RALEIGH, N.C. — The world’s largest pork producer put its best case before jurors Wednesday to debunk claims that its waste is responsible for stenches so foul and attracts so many flies that life for rural neighbours is miserable.
It’s the second lawsuit to come to trial in a series of what could be dozens of similar nuisance complaints on behalf of more than 500 neighbours. As many as 10 lawsuits filed by the same attorneys could go to trials this year.
Smithfield Foods’ lawyers picked the case, involving the two plaintiffs and the neighbouring 4,700-hog operation, after plaintiffs’ lawyers picked the first case and won a nearly $51 million jury verdict last month. That was cut to about $3 million because the country’s No. 2 hog-growing state has a law that limits punitive damages punishing corporate misdeeds.
The verdict nonetheless rocked the industry in a place where local and state politicians have either supported pork producers or backed down in the face of their clout since the 1980s.
If the federal lawsuits succeed and are followed by more, even with limited payouts, Smithfield Foods could reconsider its presence in North Carolina, CEO Ken Sullivan said in an interview.
“I don’t pretend to have a crystal ball. I don’t know what’s going to happen,” Sullivan said. “I am telling you that we’ve got a couple of billion dollars invested in North Carolina, but if we are going to be suffering lawsuit after lawsuit, then yeah, we’re going to have to revisit the place in which we do business.”
In addition to feed mills and company-owned farms, Smithfield operates a half-dozen pork processing plants in the state, including one of the world’s largest. Smithfield invested $100 million in the past year to expand that slaughterhouse in the tiny town of Tar Heel.
In a letter earlier this month, Smithfield Foods hog production president Gregg Schmidt urged growers raising hogs under contract with the pork giant to talk to their neighbours and find out if they have any complaints with their operations.
“If they do, make every effort to fix the problem. The best way to avoid being sued is to be proactive and be a good neighbour,” Schmidt said in the letter provided by Smithfield on Wednesday.
Neighbours say that for decades they’ve tolerated clouds of flies drawn to open-air waste cesspools, smells so intense they cling to upholstered furniture and buzzards feasting on the flesh of dead hogs stacked near their homes. Livestock sewage sprayed over crops sometimes also drifts with the wind and coats neighbouring homes and cars, their attorney told jurors.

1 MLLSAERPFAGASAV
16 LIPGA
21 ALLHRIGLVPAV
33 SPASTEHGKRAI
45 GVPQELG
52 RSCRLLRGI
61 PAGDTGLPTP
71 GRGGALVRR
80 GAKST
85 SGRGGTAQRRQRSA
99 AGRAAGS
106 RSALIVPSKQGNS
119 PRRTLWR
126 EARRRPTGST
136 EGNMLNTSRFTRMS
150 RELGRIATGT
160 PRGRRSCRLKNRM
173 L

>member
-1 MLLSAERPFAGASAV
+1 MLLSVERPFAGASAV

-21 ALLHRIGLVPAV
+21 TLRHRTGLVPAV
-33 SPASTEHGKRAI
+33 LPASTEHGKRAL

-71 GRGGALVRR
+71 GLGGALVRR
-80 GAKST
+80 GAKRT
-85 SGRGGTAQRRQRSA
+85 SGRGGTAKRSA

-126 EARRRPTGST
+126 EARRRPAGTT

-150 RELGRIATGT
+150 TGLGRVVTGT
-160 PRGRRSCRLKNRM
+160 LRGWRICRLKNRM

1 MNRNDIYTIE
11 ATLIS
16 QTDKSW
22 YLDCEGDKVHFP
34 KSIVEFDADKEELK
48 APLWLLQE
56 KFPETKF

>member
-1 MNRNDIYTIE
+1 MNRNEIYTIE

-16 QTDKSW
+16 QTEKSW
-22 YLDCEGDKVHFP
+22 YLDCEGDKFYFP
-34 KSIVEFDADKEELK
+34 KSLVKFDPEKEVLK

“These neighbours live with the insult of having pig feces on the side of their home and in the air they breathe,” said Michael Kaeske, a Dallas, Texas-based lawyer.
Smithfield has not changed the locally dominant method of hog waste disposal since intensive hog operations multiplied in North Carolina in the 1980s and ’90s. State lawmakers froze that expansion in 1999 when a grower sought to build near the golf resort of Pinehurst, which was hosting the U.S. Open that year.
On the farms, thousands of hogs are housed together and their waste is flushed into holding pits, allowing bacteria to break down the material. The waste is then sprayed onto fields with agricultural spray guns.
Smithfield has refused to implement costlier technology that would sharply cut airborne odours, as it has done under a legal agreement in Missouri, because no one in North Carolina has forced it, Kaeske said. That helps Smithfield’s Hong Kong-headquartered parent company produce pork at costs lower than in China, Kaeske said.
“Thirty per cent of Smithfield’s hogs are exported. The waste stays here,” he said. “Our hope is that your decision will cause Smithfield to change.”
Smithfield Foods lawyers say jurors should forget the corporation’s size and focus on how the company’s contract grower in this case treats Duplin County neighbours and plaintiffs Elvis and Vonnie Williams. Elvis Williams moved to their home in 1989 after the grower, Joey Carter, had established his hog operation but was only starting to expand it, Kaeske said.
Carter, a former police chief in the nearby town of Beulaville, is not being sued because Smithfield’s hog-raising division uses strict contracts to dictate how farm operators raise livestock that Smithfield owns, Kaeske said.
Others living near Carter’s operation “will tell you that for decades, there have been no problems where they are” until attorneys started portraying the prospect of big paydays by winning lawsuits, Smithfield attorney Mark Anderson said. “These folks were getting along in an incredible manner.”
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